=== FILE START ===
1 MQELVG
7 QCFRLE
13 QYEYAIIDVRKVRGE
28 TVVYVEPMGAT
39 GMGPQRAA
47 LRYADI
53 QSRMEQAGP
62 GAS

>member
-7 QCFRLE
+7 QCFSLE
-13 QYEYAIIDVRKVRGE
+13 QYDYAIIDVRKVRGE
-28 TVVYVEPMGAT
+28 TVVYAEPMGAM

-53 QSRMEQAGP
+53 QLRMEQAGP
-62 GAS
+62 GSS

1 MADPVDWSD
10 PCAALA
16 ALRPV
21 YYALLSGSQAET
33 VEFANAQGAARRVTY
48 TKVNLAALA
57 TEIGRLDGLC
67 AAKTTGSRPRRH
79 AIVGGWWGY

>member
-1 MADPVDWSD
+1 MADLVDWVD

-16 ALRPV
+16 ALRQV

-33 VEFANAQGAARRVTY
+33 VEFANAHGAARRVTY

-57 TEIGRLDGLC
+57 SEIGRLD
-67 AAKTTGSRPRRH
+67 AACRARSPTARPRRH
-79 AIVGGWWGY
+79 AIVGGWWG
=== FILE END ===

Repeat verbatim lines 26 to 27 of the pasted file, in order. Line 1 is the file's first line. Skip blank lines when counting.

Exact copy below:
57 TEIGRLDGLC
67 AAKTTGSRPRRH